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The True Cost of Not Training Managers

When you promote somebody to a management role or just ask them to take on a few supervisory duties, it can be so tempting to think, Well, I wouldn’t have asked them if they couldn’t do it, and just leave them to it; trusting that they’ll get the hang of it.

But a new report from the CPD Real-life leaders: closing the knowing-doing gap backs up what we all know really, which is that if you drop somebody in at the deep end, there’s going to be an awful lot of messy splashing about.

Research shows…

Astonishingly (or maybe not), the CIPD report shows that more than a third of line managers have received no training for their role. Hardly surprising then that all too often, management and leadership responsibilities are edged out by short-deadline administrative tasks.

What’s more, in cases where the organisation received poor feedback about managers’ performance, 28% took no action; presumably leaving the problems to reoccur.

However, more and more (in 24% of responses), line managers are being expected to take a more strategic leadership view, balancing the longer term needs of the employer organisation with the individual needs of team members.

Under such ‘conflict’ situations, it’s training and experience that count and when many managers have neither, damaging compromises are likely to result; especially when there is little consistency of message concerning what the organisation might expect of the manager. 

The modern line manager

The role of the front line manager has evolved greatly over the years and basic workload supervision now seems the lightest and easiest of their duties.

There is increasing pressure on managers to ‘lead’, to take a strategic view, to focus on the macro of contributing to organisational performance while managing the micro of individual efforts.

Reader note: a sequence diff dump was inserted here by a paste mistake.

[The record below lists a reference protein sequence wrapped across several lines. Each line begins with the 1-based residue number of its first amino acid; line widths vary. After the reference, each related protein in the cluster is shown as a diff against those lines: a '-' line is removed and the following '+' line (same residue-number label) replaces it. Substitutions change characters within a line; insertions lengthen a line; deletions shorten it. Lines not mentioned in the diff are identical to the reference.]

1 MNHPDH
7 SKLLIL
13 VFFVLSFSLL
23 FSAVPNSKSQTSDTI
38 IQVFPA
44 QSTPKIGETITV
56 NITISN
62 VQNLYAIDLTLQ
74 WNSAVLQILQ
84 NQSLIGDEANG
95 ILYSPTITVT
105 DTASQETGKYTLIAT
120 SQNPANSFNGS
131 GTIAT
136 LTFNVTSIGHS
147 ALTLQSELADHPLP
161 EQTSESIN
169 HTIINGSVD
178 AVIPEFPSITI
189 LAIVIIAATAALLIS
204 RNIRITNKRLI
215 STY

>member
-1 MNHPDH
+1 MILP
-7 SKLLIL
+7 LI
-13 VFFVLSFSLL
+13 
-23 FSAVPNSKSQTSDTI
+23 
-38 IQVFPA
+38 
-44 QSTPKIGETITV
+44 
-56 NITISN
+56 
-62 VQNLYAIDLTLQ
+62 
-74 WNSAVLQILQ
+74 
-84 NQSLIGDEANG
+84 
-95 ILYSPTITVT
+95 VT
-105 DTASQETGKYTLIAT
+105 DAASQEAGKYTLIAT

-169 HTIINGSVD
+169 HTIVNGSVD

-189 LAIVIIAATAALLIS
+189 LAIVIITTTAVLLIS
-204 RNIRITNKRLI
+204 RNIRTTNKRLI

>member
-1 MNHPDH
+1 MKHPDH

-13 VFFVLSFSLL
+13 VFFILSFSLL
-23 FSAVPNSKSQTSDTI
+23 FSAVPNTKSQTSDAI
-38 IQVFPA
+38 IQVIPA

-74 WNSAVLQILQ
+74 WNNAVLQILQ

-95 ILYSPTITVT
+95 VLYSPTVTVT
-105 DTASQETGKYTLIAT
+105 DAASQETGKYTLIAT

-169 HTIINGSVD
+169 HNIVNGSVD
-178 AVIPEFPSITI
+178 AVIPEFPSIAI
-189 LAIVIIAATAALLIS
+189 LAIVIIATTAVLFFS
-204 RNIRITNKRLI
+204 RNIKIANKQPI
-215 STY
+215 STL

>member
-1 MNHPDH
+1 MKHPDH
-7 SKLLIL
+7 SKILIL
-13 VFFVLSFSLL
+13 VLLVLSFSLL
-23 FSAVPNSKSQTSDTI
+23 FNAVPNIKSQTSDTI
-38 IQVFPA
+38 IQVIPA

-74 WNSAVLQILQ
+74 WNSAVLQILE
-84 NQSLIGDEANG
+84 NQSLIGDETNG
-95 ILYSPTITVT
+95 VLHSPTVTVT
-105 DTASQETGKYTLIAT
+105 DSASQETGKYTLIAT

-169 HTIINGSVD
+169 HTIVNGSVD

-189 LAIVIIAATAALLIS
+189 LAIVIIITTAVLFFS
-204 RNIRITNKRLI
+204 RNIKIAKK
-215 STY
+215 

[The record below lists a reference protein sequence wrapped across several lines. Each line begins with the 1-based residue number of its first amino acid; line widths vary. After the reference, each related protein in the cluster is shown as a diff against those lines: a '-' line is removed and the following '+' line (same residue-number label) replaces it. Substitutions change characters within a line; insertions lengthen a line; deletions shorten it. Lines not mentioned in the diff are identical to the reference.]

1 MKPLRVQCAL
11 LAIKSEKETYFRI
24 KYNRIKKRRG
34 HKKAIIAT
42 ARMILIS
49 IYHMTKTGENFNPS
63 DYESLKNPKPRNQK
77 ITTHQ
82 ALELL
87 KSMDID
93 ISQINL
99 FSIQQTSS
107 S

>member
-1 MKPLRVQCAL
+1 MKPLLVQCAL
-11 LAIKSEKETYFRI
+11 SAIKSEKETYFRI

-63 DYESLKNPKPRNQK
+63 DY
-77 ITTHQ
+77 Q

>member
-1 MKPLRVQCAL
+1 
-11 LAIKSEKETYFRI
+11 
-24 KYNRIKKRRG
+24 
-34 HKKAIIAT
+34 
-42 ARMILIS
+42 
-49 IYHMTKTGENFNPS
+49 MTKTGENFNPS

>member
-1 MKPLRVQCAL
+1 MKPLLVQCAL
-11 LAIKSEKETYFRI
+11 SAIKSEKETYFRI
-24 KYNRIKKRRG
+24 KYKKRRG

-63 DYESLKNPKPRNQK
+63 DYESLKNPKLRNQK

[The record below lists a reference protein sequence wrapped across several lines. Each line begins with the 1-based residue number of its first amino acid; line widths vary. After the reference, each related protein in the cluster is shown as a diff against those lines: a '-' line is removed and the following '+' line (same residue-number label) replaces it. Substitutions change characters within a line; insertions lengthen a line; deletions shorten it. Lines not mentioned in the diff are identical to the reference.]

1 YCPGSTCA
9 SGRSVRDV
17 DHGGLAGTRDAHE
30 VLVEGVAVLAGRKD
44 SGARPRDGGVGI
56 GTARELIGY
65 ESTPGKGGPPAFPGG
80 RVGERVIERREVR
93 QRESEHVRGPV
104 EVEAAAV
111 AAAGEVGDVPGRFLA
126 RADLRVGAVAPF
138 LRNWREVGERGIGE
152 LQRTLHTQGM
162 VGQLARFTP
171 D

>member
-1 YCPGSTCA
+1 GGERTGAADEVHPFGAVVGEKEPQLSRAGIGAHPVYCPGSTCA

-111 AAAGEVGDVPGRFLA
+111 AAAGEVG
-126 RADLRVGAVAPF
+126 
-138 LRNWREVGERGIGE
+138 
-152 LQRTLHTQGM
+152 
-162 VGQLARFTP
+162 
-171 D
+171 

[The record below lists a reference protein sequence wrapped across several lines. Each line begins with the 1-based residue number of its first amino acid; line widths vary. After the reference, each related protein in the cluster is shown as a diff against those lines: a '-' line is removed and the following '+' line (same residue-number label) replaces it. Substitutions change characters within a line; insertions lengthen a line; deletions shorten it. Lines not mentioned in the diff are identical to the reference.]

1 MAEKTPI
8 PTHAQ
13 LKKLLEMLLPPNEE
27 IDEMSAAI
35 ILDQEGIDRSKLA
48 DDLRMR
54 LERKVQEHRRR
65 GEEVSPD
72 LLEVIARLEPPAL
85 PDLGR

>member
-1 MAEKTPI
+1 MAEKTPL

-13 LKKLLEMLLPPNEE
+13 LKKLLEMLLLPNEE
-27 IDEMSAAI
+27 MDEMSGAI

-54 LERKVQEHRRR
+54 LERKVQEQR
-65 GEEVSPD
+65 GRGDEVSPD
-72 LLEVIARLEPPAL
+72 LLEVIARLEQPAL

What’s more, from the employee point of view, the immediate line manager is the employer, the representative of all things organisational and corporate. Not surprising that recent research suggests that when it comes to making a crucial difference to employee engagement, line managers carry 80% of the load.

How well do you support your managers?

Whatever supervisory and/or line management positions exist in your organisation, ask yourself a few questions:

  • Is the role and its responsibilities clearly-defined?
  • Is the structure of the organisation or company loose and flexible enough to allow them to lead when necessary, or is it overly hierarchical, dependent on submissions and permissions?
  • Where does the accountability lie?
  • When training is provided, what support is there to apply the theoretical classroom learning to the practical working environment?

When it comes to managing the business, there is often more of a burden on first line managers and supervisors than may be at first apparent. ‘In at the deep end’ can be a fatal management development strategy.

Remember, sometimes it’s a case of, not waving, drowning.


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